General Jah Mikey has a different mindset

by Mar 16, 2021News

In the 40 years since General Jah Mikey started recording, he has used his career to spread the conscious word of Rastafari and pay the bills. The Northern California-based singer has a different mindset these days.

“Mi want a redemption to remind di people who I am. Mi nuh like when a man fight him trod people don’t know him works,” he said.


Recently, the veteran artiste released two songs – Ethiopia Calling for Issachar Muzik and Disiplin Child for his Jah Sky Muzik label. The latter features Chakra, brother of singer Lutan Fyah.

General Jah Mikey

General Jah Mikey

General Jah Mikey has done a lot of ‘works’ since the early 1980s when he kicked off his career as a singer on sound systems like Black Zodiac, Kilamanjaro, Jack Ruby, and African Symbol. He has recorded a number of albums and songs for various producers and laid down roots in South Florida, New York City, and California.

Based in San Bernardino, he has tried his voice with different genres since moving to the Golden State. General Jah Mikey has recorded for hip hop, jungle, and techno producers in a bid to make a name outside of his reggae base.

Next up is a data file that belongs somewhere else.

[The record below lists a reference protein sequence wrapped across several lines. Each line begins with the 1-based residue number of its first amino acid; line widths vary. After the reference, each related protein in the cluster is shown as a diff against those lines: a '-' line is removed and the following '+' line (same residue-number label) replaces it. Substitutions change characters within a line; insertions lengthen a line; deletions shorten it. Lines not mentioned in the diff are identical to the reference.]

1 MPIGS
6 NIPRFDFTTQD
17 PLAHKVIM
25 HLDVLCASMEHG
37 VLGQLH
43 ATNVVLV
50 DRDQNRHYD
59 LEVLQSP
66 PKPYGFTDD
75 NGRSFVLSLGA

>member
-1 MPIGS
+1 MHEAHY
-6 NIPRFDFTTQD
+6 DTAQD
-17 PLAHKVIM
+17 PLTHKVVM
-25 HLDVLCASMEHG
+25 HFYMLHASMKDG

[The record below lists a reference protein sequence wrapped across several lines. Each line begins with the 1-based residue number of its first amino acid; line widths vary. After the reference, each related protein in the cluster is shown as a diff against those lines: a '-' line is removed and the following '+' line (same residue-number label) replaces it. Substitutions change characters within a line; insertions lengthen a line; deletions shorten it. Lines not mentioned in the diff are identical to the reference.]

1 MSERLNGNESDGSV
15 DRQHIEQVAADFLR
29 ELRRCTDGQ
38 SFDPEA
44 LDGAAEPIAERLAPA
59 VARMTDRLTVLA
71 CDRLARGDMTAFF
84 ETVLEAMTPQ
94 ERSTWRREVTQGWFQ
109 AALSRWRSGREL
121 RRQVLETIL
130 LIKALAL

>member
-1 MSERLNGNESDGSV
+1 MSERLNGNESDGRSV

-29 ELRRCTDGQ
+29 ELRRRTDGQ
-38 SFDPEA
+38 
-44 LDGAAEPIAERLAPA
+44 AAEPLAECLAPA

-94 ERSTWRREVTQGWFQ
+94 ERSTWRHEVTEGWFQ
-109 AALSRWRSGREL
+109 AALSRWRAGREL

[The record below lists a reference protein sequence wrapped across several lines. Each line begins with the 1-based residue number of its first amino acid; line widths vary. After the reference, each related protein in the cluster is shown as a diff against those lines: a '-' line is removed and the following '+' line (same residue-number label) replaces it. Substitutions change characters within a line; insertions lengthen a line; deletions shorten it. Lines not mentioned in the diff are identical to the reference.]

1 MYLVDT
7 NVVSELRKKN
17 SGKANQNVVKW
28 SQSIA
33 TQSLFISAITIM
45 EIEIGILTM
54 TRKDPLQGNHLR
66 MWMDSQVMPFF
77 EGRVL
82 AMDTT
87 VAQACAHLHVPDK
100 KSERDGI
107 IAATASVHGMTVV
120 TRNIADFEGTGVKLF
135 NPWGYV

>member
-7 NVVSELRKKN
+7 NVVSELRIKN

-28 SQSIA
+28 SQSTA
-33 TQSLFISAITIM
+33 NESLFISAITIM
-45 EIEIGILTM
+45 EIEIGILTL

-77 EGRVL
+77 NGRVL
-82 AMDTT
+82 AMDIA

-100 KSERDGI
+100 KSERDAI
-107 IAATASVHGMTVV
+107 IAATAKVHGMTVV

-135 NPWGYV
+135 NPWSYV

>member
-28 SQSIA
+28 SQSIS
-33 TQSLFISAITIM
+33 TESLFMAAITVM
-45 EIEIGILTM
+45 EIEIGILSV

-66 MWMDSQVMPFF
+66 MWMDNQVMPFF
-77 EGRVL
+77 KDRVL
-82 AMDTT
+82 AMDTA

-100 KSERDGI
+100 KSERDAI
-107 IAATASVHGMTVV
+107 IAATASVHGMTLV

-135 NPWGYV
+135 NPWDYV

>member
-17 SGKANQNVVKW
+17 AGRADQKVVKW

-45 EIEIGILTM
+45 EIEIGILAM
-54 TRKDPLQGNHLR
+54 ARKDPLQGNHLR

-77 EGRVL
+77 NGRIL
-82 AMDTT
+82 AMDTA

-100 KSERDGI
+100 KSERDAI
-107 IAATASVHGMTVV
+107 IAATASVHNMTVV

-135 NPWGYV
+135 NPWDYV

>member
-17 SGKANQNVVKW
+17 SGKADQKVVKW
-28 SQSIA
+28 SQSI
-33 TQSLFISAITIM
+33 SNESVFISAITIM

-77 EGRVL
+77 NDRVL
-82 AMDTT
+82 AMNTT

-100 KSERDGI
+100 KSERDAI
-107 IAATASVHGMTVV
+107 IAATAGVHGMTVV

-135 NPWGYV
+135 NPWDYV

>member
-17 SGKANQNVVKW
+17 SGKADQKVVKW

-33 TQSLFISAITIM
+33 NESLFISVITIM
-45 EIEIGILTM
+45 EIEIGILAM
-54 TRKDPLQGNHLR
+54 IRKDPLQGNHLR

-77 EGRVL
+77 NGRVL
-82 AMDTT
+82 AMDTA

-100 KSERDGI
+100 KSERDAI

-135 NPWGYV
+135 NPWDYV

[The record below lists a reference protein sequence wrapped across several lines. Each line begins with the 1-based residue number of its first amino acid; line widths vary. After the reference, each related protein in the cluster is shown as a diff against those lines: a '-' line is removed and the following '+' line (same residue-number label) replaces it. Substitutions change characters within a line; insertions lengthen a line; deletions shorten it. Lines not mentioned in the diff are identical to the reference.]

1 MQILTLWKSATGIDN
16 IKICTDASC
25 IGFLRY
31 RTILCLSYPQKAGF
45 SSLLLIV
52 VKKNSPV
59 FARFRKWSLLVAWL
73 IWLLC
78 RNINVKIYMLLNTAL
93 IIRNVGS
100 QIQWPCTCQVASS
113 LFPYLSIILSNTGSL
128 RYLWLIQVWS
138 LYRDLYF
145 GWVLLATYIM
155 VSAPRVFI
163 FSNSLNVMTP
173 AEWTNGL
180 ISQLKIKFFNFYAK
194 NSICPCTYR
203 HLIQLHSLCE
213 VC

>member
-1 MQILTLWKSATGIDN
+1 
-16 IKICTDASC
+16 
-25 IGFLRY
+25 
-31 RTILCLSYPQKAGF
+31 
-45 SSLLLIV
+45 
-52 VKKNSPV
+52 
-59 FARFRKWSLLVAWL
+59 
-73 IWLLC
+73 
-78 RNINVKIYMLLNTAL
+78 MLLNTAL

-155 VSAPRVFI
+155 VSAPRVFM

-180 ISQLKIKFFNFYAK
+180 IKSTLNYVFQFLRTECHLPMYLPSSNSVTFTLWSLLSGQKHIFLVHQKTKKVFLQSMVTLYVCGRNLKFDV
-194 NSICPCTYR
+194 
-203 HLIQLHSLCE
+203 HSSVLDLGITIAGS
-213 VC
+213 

It is a strategy some of his contemporaries have shunned but he scoffs at those who stay in their comfort zone. “People need fi know dat yuh can put out yuh message inna different ways,” he said defiantly.

The California reggae scene has changed considerably since he moved there in 1996. Then, it had a number of festivals like Bob Marley Day and Reggae On The River which have either ended or put on hold; some of the small clubs that played reggae have closed. That changing landscape was one of the reasons General Jah Mikey moved north which is more receptive to reggae acts like himself.

Born Michael Mitchell, General Jah Mikey was receptive to roots reggae as a youth in Kingston, Jamaica where he is from. In addition to sound systems, he hung around older singers such as Edi Fitzroy, Dennis Brown, Linval Thompson, Gregory Isaacs, Barry Brown, Tristan Palmer, Michael Palmer, and Sugar Minott.

He credits Minott, who died in 2010, for his early development. “Dat man teach mi a whole heap. Him teach mi about stage presence an’ how to make up things on di spot,” he said.

Many of his contemporaries have died, with a generation of youth in Jamaica unaware of their legacy. It is something General Jah Mikey is wary of. “Wi do nuff great song an’ wi still have nuff great works to do. Di people have to hear dem,” he said.